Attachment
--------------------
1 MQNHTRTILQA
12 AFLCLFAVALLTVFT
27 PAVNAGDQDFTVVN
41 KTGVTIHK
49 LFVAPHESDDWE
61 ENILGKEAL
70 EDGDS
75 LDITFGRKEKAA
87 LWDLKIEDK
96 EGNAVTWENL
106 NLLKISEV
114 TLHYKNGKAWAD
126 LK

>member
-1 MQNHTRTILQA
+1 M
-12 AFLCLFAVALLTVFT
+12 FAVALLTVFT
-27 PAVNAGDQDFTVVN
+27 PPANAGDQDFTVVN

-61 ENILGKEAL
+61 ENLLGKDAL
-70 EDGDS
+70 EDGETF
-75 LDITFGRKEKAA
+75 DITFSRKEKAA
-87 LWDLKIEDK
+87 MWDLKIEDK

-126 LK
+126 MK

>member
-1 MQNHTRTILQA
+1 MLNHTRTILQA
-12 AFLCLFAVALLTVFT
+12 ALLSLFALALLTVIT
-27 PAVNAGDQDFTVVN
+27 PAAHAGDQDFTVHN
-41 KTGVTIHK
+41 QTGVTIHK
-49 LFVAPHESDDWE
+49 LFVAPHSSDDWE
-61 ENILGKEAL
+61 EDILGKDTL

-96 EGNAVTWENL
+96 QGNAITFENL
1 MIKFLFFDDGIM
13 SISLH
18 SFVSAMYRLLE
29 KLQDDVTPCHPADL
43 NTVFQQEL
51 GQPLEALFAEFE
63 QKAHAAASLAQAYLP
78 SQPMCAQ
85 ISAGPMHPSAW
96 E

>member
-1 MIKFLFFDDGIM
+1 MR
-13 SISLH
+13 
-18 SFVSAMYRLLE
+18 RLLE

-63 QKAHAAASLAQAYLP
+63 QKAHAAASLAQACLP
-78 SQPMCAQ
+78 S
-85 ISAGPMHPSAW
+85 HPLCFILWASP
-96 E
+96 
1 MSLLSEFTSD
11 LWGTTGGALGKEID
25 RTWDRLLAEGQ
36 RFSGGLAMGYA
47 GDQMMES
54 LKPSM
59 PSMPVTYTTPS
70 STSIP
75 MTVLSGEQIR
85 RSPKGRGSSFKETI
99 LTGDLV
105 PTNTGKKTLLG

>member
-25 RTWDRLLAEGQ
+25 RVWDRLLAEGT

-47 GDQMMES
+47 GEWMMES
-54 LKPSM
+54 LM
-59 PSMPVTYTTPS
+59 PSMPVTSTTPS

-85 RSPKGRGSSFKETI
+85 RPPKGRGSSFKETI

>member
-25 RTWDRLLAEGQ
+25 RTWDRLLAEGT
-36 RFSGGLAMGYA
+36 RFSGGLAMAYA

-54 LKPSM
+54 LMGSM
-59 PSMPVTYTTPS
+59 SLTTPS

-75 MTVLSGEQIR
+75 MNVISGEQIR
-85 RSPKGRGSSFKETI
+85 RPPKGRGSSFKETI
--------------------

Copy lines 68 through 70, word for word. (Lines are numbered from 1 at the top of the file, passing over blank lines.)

+85 HPLCFILWASP
-96 E
+96 